• What does it cost?
  • What happens if the result is reactive?

See also the ‘guidance’ sections in the checklist for the ‘Communications’ topic in this toolkit.

 

Adaptation

Adaptation

Adapting campaigns to local conditions maximises their reach. This is especially relevant when the target group is a subgroup of MSM, such as rural MSM who don’t have easy access to checkpoints. 

See also the ‘adaptation’ sections in the checklist for the ‘Communications’ topic in this toolkit.

 

Quality improvement

Quality improvement

Promoting topics like self-testing/self-sampling to subgroups of MSM requires knowledge about their preferred sources of information. The participatory needs assessment tools contained in the PQD (Participatory Quality Development) toolkit, available at www.qualityaction.eu, e.g. a (online) focus group or rapid assessment can assist with ensuring that your campaign work responds to local preferences and needs.

See also the ‘quality improvement’ sections in the checklist for the ‘Communications’ topic in this toolkit. 

 


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Advocacy for the removal of structural barriers to self-testing/self-sampling
Description

Description

Self-testing/self-sampling may be restricted in different ways by structural and procedural barriers in the regulatory, health, pharmacy or even postal systems. CBVCTs are in a good position to facilitate access to self-testing/self-sampling despite these barriers. They are also experts who can advocate for the benefits of additional testing options for detecting HIV infections by reaching additional subgroups of MSM. 

 

Guidance

Guidance

As is the case with any other advocacy topic, success depends not only on the strength of the argument, but also on strategic relationships with advocates, access to decision-makers, and on the resources to sustain what may be a protracted process. Depending on where structural barriers to self-testing/self-sampling occur, advocacy may not only need to target political decision-makers, but also laboratory or pharmacy operators or their professional associations.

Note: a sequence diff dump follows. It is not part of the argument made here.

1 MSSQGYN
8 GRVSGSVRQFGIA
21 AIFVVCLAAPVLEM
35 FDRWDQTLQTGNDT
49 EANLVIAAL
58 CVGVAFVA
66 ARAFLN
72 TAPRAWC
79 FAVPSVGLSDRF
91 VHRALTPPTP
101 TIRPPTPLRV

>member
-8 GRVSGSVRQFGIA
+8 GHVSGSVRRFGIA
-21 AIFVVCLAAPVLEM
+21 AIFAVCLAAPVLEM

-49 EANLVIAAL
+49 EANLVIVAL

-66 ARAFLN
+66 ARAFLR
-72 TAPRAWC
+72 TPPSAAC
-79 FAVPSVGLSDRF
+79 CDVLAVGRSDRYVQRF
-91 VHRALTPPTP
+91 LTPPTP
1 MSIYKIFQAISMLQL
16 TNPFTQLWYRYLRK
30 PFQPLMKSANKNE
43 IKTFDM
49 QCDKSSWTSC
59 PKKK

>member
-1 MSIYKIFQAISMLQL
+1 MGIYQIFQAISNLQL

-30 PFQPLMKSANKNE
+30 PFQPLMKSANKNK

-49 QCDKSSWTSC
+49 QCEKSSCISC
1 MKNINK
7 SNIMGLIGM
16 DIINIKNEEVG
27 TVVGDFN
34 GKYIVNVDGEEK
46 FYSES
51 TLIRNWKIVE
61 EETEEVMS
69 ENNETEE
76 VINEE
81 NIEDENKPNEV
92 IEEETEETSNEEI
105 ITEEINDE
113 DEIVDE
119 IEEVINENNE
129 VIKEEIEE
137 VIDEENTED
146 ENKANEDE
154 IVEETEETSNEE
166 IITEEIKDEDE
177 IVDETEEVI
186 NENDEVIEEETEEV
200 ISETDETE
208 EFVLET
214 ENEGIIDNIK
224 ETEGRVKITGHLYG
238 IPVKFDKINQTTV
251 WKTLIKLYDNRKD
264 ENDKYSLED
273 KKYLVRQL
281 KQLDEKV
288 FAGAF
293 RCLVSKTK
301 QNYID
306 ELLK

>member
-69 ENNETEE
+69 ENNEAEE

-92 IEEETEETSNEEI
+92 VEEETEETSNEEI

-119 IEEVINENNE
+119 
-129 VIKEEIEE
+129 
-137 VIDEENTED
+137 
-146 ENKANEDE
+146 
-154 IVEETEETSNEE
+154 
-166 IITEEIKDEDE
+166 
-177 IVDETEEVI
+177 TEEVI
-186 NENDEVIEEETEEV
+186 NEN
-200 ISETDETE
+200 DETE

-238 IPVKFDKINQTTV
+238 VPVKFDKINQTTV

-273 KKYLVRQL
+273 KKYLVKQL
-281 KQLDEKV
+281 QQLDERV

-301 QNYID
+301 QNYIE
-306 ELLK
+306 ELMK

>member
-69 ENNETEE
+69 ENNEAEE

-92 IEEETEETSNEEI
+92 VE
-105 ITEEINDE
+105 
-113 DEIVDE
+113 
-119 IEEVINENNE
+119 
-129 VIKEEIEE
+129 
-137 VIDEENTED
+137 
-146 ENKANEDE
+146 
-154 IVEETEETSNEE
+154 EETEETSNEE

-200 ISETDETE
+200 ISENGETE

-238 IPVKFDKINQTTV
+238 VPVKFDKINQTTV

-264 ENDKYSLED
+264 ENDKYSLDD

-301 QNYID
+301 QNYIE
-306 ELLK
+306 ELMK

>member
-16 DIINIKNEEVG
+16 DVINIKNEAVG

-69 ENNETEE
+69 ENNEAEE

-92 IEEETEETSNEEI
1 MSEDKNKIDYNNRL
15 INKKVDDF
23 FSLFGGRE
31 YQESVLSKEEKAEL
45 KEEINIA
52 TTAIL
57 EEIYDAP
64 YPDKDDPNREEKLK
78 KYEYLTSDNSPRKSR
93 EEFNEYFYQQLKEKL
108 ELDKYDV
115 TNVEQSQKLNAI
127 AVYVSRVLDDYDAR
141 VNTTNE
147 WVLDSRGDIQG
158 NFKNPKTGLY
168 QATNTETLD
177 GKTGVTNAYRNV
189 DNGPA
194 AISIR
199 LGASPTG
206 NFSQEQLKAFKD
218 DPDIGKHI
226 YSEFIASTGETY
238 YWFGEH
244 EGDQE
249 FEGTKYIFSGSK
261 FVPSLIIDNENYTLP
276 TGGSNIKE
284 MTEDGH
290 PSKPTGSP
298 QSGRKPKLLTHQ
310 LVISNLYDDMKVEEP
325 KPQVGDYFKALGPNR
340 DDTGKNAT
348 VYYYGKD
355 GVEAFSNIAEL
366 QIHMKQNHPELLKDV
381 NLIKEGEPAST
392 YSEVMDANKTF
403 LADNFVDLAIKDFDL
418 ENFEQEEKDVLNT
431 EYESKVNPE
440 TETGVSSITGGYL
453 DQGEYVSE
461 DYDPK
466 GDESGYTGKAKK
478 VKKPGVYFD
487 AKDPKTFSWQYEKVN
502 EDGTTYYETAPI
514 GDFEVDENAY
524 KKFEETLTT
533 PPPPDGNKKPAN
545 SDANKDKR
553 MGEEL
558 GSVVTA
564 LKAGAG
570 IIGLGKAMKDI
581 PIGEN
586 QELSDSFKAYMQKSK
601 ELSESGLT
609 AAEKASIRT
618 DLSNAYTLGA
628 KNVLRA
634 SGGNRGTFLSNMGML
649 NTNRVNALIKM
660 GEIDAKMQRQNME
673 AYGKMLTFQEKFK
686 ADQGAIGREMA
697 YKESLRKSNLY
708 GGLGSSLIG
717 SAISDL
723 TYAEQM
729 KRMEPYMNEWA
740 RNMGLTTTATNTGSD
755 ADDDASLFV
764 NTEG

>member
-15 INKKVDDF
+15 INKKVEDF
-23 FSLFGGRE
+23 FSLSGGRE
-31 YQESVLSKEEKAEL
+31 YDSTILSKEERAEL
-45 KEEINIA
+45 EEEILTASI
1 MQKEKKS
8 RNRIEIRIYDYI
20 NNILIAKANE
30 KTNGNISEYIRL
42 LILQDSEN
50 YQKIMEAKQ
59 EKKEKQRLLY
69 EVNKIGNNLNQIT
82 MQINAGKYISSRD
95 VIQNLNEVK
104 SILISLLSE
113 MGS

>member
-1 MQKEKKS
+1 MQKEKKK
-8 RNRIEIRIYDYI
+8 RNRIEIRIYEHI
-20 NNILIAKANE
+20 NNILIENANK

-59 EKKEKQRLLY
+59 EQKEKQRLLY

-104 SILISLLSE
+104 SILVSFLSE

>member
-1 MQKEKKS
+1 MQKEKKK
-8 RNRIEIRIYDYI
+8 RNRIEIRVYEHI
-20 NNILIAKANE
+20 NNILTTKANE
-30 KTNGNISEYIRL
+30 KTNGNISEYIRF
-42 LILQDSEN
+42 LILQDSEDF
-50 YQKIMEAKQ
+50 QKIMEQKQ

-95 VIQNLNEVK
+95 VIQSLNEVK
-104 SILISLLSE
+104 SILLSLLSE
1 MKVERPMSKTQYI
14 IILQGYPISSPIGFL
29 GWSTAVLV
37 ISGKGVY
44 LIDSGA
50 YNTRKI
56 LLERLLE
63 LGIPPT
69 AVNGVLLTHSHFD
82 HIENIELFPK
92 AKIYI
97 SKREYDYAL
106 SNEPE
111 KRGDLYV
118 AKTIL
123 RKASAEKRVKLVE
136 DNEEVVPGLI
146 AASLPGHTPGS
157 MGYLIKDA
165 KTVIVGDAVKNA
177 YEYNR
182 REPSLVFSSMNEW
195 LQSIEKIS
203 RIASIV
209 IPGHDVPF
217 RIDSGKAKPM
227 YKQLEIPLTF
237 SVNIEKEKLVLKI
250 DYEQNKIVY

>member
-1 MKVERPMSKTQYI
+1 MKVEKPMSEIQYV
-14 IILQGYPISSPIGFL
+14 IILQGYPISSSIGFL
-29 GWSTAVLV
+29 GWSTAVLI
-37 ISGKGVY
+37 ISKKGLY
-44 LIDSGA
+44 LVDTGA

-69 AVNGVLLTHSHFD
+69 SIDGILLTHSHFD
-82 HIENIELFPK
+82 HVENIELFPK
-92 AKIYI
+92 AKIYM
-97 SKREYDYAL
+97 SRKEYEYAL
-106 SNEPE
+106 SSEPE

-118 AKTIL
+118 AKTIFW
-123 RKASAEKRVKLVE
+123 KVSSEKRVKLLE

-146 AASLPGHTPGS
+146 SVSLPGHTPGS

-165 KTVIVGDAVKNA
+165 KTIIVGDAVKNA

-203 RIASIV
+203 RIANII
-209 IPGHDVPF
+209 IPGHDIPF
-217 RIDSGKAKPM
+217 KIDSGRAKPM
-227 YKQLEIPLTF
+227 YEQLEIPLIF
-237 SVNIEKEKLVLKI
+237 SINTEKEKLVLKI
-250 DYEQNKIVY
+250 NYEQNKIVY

See also the ‘guidance’ sections in the checklist for the ‘Advocacy’ topic in this toolkit.

 

Adaptation

Adaptation

Timing, support from key stakeholders and the role of public attention and opinion are important local factors for the planning and success of advocacy efforts.See also the ‘adaptation’ sections in the checklist for the ‘Advocacy’ topic in this toolkit.

 

Quality improvement

Quality improvement

The success of advocacy, including advocacy for adding self-testing/self-sampling to the range of testing options available to MSM, can be influenced by external factors that the CBVCT cannot control (e.g. legal restrictions on the use of medical devices, lack of interest from laboratories). Improving the quality of advocacy therefore means reflecting on the processes and strategies used to advocate on a particular issue. Topics for reflection include the involvement and roles of different stakeholders, and the advocacy strategy or plan used to progress the issue. 

See also the ‘quality improvement’ sections in the checklist for the ‘Advocacy’ topic in this toolkit. 

 


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Self-sampling and Self-testing